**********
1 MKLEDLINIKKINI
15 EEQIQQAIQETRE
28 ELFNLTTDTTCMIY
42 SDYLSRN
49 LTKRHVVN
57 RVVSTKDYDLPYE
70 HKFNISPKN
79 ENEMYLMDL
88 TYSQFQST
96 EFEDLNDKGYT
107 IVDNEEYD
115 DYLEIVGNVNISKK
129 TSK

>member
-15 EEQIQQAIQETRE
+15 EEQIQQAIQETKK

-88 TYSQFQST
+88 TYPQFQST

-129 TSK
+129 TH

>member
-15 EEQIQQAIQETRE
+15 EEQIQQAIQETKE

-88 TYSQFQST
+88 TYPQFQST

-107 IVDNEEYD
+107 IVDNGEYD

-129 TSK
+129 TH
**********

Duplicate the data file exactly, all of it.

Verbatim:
1 MKLEDLINIKKINI
15 EEQIQQAIQETRE
28 ELFNLTTDTTCMIY
42 SDYLSRN
49 LTKRHVVN
57 RVVSTKDYDLPYE
70 HKFNISPKN
79 ENEMYLMDL
88 TYSQFQST
96 EFEDLNDKGYT
107 IVDNEEYD
115 DYLEIVGNVNISKK
129 TSK

>member
-15 EEQIQQAIQETRE
+15 EEQIQQAIQETKK

-88 TYSQFQST
+88 TYPQFQST

-129 TSK
+129 TH

>member
-15 EEQIQQAIQETRE
+15 EEQIQQAIQETKE

-88 TYSQFQST
+88 TYPQFQST

-107 IVDNEEYD
+107 IVDNGEYD

-129 TSK
+129 TH